Judge's block of overtime rule receives praise
WASHINGTON (BP) -- A federal judge has blocked a looming Department of Labor overtime rule considered burdensome by Southern Baptist and other nonprofit entities.
Amos Mazzant, a judge in the Eastern District of Texas, issued a nationwide temporary injunction Tuesday (Nov. 22) to prevent enforcement of a DOL regulation that would have increased the number of workers eligible for time-and-a-half overtime pay by more than 4 million. The rule was scheduled to go into effect Dec. 1.
Twenty-one states, the Chamber of Commerce and other business organizations challenged the rule in federal court, but nonprofit organizations -- which are not exempt from overtime rules -- also found the regulative change oppressive and laborious.
Mazzant's injunction, temporary though it is, received praise from Southern Baptists.
Samuel W. (Dub) Oliver, president of Union University in Jackson, Tenn., expressed gratitude for the delay.
"While Union University was fully prepared to adhere to the new regulations beginning Dec. 1, they certainly would have been burdensome to us as an institution and to our employees," Oliver said in written comments for Baptist Press.
"We're hopeful that the postponement will allow for appropriate congressional action on such important issues, rather than sweeping changes being mandated by executive order," Oliver said.
Michael Whitehead, a Kansas City, Mo., trial lawyer and nonprofit organization advocate, told BP in written remarks, "Time will tell if the injunction will be made permanent, but for now, the overtime rule has been overruled. This is great news for many ministry organizations, including Baptist institutions, that might have suffered severe financial impact because of this onerous rule."
The DOL expressed its disapproval and indicated it is considering how to proceed in court.
"We strongly disagree with the decision by the court, which has the effect of delaying a fair day's pay for a long day's work for millions of hardworking Americans," the department said in a written statement. "The department's overtime rule is the result of a comprehensive, inclusive rulemaking process, and we remain confident in the legality of all aspects of the rule. We are currently considering all of our legal options."
Mazzant's decision, however, did not provide much hope that the Department of Labor would win on the merits in his court.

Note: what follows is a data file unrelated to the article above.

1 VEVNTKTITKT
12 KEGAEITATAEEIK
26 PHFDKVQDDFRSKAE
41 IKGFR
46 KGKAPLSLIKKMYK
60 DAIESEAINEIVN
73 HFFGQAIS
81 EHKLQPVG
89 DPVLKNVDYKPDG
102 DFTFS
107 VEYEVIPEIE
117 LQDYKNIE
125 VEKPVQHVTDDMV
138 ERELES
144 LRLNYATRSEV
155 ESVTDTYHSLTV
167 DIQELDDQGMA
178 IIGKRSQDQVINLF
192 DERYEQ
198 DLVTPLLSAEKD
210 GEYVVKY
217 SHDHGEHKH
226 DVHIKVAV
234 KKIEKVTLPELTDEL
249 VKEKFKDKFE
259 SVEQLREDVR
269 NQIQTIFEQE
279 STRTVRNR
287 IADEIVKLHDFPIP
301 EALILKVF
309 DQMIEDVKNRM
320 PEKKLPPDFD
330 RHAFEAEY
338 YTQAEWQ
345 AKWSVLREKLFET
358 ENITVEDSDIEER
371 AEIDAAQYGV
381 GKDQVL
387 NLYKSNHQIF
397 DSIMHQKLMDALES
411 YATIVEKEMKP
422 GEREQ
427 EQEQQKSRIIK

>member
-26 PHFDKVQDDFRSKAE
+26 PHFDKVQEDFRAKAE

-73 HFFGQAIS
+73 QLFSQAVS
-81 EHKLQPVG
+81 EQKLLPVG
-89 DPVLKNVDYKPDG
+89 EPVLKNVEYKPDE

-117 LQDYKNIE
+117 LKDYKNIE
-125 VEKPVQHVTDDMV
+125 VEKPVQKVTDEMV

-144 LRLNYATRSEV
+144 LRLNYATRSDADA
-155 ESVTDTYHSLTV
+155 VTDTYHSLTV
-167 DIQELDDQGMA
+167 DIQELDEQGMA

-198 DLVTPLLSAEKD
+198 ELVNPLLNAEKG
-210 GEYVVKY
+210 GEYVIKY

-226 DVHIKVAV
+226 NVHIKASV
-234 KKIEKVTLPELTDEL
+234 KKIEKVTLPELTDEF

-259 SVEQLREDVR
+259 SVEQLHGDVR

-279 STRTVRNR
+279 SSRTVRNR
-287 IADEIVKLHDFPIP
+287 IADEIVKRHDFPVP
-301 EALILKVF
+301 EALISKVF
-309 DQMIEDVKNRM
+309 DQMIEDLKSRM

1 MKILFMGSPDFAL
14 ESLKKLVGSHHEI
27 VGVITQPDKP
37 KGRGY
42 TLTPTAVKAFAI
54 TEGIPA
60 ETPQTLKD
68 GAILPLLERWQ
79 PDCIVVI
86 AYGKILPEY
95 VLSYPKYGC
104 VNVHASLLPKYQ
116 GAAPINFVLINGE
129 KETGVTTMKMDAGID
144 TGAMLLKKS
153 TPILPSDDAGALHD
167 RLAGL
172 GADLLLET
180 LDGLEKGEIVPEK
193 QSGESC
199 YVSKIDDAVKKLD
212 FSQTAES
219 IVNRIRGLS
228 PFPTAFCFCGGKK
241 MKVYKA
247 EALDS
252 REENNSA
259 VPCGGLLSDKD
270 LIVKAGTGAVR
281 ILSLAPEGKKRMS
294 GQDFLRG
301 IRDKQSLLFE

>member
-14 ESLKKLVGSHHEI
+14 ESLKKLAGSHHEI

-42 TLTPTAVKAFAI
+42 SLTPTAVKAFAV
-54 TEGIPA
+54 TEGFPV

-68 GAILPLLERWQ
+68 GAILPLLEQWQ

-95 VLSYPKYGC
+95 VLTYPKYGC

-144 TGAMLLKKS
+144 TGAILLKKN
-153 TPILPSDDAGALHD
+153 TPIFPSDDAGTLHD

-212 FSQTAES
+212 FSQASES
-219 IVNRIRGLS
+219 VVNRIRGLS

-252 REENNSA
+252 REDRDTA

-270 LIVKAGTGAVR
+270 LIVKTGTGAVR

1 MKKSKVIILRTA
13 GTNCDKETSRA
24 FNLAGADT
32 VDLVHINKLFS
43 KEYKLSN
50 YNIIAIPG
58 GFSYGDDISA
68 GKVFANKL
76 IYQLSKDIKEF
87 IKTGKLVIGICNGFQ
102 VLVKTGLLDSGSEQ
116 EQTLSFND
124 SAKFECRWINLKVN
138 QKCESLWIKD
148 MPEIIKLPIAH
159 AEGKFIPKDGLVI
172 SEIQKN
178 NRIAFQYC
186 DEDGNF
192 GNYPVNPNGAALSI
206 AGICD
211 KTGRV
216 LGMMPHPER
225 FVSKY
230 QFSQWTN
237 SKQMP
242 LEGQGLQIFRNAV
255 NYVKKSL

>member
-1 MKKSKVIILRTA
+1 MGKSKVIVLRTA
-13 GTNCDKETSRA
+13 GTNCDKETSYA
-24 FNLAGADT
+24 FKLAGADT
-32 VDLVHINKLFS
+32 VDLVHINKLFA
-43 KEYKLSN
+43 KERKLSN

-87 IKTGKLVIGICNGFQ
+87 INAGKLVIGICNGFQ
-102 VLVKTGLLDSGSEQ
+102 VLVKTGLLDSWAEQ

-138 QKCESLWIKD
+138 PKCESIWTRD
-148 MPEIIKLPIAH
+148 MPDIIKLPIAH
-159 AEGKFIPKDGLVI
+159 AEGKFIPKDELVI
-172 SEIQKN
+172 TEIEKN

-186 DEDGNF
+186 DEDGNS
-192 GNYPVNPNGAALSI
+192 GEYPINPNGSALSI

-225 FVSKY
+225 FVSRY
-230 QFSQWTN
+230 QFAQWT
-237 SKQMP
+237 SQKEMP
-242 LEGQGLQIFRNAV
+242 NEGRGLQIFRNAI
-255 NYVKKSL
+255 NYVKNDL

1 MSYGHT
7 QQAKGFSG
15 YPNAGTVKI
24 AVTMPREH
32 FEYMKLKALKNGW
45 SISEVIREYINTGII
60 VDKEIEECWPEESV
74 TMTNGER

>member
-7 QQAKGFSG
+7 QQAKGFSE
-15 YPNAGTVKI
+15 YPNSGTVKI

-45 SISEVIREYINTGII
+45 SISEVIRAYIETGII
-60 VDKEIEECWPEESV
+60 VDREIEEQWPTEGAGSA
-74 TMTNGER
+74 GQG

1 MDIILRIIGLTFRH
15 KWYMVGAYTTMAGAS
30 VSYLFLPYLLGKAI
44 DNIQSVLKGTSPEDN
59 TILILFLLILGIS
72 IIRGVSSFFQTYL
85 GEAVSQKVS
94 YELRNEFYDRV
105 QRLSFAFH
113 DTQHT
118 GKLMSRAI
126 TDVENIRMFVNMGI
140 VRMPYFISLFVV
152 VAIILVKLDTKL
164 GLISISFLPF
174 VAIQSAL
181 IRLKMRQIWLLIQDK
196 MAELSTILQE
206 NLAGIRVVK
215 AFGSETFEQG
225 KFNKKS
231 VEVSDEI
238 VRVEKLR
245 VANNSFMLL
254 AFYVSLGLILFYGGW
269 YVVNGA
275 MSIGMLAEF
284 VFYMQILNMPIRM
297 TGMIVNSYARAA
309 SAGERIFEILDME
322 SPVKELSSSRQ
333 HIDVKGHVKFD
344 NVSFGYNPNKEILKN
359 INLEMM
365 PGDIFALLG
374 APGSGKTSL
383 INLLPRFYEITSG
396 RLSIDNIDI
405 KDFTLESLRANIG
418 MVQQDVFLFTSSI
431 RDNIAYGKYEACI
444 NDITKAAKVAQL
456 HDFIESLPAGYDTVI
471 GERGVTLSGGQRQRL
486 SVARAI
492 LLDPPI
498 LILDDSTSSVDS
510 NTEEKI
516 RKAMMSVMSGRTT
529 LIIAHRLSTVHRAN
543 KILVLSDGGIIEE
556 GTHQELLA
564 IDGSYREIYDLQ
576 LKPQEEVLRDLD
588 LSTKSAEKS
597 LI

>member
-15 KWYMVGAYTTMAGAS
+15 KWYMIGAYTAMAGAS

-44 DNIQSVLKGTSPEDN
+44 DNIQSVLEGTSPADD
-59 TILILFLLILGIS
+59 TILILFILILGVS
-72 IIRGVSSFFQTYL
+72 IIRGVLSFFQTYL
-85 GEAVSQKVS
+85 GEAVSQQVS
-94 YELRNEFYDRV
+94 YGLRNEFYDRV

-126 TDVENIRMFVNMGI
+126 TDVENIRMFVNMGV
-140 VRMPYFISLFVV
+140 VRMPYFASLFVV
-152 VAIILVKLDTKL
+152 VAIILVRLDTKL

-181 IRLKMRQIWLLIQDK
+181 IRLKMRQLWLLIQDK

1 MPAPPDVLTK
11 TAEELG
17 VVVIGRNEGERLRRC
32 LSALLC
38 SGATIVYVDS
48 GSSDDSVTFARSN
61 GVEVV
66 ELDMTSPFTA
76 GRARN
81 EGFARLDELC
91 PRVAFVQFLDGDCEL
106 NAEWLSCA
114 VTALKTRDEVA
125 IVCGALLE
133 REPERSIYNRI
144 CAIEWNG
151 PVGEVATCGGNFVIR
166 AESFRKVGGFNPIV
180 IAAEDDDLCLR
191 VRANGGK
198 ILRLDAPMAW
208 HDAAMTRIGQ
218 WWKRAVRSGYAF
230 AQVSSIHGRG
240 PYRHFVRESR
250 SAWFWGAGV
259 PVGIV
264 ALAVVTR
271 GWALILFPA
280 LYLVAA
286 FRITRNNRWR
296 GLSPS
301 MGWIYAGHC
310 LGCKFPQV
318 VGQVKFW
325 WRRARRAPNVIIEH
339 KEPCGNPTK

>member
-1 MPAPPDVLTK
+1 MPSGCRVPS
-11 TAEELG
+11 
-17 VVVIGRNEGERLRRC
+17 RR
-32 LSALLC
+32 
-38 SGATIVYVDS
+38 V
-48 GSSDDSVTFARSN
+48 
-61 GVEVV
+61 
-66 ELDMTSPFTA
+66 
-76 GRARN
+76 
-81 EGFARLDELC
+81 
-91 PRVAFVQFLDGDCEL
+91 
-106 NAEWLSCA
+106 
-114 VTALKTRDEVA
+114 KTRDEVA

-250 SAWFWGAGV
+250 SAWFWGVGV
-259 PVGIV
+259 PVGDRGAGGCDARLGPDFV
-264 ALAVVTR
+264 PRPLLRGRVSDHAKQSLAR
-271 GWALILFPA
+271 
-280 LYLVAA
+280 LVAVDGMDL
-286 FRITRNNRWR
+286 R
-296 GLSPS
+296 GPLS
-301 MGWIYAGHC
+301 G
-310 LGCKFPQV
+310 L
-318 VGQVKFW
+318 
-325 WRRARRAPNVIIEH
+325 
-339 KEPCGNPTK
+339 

The judge, nominated by President Obama in 2014, said the states and business organizations challenging the rule had demonstrated they likely would succeed on the merits because the Department of Labor exceeded its congressionally given authority. The plaintiffs also had shown they would "suffer irreparable harm" without a preliminary injunction, Mazzant wrote.
If the new rule ultimately goes into effect, it would be a "culture-changing regulation" for Union University, said Tim Ellsworth, associate vice president for university communications.
The school would not be able to pay much overtime because of budget constraints, Ellsworth told BP. The rule would impact university staff members who desire to volunteer outside their 40 hours of work. For instance, Union staffers who lead student mission trips would have to be paid overtime for planning meetings and for the trips themselves, Ellsworth said. The rule also would make the recordkeeping required extremely cumbersome, he said.
Jonathan Whitehead -- also a Kansas City lawyer and Southern Baptist like his father Michael -- suggested ministries might not want to reverse the plans they had scheduled for Dec. 1. Instead, they may want to seek legal counsel on what adjustments are reasonable in the new legal situation, he said.
"For many ministries, Thanksgiving came a couple of days early in 2016," Jonathan Whitehead, in written comments for BP, said of Mazzant's injunction.
William Maxwell, administrative director of the Tennessee Baptist Convention, told BP in written remarks he thinks "most U.S. businesses will have already made adjustments to their position classification systems and that it is probably too late to reverse those now, especially based on a temporary injunction. Should the new regulations be eventually ruled invalid, then they may begin to revert to existing classifications.
"Regardless, churches need to be aware of the existing regulations which have been in effect for over 60 years and be sure that they properly classify all of their employees," said Maxwell, who recently wrote a four-page article guiding churches regarding their responsibilities under federal overtime and minimum wage rules.
In 2014, President Obama instructed the Department of Labor to update the overtime rule under the Fair Labor Standards Act. It was last changed in 2004.